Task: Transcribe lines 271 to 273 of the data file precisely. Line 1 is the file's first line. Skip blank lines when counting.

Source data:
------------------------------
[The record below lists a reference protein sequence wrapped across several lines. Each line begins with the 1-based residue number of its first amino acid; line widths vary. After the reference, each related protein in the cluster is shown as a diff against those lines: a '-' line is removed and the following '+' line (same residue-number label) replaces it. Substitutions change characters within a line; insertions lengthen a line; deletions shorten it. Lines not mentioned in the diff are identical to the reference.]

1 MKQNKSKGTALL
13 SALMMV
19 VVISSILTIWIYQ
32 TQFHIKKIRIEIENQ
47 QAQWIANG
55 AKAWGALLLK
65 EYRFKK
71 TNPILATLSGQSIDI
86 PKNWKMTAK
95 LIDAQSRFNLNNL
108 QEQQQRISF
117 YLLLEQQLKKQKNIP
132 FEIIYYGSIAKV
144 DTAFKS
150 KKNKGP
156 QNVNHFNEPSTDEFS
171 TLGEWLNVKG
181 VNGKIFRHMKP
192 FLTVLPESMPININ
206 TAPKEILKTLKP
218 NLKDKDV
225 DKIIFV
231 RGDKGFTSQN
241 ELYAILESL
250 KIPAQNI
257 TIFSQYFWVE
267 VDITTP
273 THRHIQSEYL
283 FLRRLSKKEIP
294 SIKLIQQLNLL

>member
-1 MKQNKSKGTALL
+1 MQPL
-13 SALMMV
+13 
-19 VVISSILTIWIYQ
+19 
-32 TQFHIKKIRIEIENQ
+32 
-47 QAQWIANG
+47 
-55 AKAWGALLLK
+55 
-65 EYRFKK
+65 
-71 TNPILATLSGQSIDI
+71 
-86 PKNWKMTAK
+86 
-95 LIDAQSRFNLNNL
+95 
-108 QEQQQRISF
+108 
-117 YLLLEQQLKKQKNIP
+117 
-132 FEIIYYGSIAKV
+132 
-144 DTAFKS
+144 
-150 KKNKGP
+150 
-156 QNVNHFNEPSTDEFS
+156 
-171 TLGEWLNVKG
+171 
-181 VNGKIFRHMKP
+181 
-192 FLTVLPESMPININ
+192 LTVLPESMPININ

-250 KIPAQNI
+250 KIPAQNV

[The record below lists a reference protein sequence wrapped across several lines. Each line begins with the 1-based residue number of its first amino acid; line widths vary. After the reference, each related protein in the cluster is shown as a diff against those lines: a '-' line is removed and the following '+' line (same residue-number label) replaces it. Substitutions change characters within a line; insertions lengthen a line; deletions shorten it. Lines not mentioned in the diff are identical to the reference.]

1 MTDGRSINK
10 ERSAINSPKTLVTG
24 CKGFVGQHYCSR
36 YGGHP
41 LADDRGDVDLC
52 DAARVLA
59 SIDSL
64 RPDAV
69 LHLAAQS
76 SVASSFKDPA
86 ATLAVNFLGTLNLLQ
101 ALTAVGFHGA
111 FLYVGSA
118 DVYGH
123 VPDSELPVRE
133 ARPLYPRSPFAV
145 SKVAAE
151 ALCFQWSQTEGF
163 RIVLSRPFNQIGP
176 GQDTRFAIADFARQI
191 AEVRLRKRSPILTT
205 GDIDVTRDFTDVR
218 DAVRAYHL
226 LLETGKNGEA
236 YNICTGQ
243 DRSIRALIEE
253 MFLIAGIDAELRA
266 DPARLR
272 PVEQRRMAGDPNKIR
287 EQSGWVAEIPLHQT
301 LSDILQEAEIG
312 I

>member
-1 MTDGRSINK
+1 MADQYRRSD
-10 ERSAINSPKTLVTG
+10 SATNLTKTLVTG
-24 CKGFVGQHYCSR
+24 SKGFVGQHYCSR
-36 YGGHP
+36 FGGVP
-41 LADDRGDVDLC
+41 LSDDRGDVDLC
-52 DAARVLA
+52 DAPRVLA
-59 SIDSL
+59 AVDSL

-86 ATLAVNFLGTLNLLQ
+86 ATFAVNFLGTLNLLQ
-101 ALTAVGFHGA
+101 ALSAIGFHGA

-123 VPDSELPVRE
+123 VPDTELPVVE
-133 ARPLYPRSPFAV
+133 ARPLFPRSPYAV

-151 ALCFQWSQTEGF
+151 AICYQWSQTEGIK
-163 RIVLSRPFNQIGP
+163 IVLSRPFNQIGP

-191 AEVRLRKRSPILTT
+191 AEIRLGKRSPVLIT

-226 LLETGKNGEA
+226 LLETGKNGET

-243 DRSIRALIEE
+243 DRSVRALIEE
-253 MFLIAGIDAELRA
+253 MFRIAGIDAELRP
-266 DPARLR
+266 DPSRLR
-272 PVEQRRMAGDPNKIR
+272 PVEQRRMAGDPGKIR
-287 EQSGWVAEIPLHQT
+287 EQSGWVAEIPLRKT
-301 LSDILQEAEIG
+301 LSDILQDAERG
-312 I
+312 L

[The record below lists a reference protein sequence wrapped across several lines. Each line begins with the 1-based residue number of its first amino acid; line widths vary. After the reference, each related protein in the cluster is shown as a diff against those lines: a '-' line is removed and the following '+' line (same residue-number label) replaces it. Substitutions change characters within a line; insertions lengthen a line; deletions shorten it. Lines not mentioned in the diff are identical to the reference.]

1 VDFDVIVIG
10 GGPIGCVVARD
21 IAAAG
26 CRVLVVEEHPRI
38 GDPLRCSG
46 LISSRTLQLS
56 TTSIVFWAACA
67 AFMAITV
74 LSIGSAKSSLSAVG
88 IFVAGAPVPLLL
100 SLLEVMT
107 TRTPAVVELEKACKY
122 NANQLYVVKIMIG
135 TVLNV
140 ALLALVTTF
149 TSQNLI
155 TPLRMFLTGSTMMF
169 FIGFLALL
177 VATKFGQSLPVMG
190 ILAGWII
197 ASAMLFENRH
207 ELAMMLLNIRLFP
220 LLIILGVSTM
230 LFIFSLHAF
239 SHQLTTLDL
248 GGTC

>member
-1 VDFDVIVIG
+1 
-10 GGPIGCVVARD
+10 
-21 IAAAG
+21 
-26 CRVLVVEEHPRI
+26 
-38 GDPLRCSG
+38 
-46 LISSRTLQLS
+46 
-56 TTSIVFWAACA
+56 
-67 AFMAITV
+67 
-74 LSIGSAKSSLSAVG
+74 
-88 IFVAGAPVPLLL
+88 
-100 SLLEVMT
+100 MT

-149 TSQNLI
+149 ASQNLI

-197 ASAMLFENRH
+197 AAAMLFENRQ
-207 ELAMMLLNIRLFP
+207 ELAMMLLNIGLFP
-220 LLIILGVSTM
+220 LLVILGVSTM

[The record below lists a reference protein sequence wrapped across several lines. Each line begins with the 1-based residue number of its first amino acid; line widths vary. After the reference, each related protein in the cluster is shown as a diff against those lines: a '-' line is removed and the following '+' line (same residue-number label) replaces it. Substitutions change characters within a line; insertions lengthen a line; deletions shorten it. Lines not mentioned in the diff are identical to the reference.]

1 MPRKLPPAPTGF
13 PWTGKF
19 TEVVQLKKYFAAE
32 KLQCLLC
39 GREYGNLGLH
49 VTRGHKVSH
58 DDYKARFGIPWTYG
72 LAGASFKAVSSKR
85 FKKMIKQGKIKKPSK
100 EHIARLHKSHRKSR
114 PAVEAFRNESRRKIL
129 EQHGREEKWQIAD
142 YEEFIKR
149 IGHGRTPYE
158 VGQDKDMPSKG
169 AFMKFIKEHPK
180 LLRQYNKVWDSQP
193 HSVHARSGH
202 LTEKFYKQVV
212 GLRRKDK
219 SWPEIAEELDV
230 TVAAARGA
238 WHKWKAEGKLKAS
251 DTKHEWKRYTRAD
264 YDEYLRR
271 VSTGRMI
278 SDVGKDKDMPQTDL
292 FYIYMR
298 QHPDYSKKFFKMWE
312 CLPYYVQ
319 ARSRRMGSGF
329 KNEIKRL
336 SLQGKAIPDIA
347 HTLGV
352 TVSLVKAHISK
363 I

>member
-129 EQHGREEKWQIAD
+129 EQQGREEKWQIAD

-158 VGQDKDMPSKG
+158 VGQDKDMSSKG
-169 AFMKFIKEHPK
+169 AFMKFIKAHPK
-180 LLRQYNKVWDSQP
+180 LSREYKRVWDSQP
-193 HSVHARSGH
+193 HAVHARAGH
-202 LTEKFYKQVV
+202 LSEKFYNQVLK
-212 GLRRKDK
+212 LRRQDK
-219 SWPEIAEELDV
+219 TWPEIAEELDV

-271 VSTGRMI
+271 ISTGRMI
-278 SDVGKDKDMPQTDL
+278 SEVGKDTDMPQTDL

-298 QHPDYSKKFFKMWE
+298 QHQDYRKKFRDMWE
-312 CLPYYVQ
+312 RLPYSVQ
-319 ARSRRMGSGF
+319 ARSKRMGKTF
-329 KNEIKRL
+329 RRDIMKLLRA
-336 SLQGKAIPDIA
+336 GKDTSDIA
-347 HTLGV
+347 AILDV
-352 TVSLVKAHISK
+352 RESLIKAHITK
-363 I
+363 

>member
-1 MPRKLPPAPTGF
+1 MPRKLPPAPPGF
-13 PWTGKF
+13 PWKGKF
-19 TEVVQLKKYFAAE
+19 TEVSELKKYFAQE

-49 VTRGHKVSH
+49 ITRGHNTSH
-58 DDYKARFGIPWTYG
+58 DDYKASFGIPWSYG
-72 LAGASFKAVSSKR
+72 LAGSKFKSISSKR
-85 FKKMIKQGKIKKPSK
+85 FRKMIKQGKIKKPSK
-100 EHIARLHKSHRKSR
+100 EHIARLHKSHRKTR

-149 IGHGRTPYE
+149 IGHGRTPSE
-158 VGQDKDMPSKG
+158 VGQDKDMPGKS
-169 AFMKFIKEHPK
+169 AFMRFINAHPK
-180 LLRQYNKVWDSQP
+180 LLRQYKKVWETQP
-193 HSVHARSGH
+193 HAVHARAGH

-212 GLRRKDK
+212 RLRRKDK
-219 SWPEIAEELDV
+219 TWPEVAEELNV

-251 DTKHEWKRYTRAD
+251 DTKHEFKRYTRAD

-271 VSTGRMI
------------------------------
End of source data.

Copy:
-319 ARSRRMGSGF
+319 ARSKRMGKTF
-329 KNEIKRL